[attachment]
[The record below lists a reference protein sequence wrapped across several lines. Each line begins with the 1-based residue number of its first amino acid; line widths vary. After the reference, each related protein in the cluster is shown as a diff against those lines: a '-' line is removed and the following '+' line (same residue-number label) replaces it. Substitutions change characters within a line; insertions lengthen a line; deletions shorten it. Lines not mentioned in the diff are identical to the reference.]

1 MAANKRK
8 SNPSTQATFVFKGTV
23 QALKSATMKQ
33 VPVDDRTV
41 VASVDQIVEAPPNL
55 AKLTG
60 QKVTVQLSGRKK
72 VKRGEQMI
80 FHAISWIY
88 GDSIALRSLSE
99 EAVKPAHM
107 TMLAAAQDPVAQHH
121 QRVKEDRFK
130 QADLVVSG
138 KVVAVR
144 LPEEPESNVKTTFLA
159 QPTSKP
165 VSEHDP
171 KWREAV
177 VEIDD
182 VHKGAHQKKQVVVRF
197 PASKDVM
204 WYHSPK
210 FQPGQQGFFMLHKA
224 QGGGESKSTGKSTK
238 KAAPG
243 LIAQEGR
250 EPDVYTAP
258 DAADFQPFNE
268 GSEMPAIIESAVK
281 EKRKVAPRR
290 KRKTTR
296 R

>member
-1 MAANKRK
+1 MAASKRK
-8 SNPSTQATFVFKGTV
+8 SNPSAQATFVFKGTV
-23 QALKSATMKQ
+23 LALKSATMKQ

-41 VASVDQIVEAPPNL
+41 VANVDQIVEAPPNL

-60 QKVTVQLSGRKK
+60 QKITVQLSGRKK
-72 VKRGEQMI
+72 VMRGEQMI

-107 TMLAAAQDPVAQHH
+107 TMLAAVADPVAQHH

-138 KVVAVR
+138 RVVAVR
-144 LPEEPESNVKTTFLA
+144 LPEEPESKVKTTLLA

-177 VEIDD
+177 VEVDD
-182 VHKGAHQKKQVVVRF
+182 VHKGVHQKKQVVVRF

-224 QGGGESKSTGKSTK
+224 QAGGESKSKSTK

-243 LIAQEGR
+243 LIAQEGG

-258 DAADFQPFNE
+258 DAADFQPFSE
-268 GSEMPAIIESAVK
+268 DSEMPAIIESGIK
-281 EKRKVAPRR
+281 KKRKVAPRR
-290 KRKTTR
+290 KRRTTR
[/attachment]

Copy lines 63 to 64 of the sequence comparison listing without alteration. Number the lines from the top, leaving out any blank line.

+258 DAADFQPFSE
-268 GSEMPAIIESAVK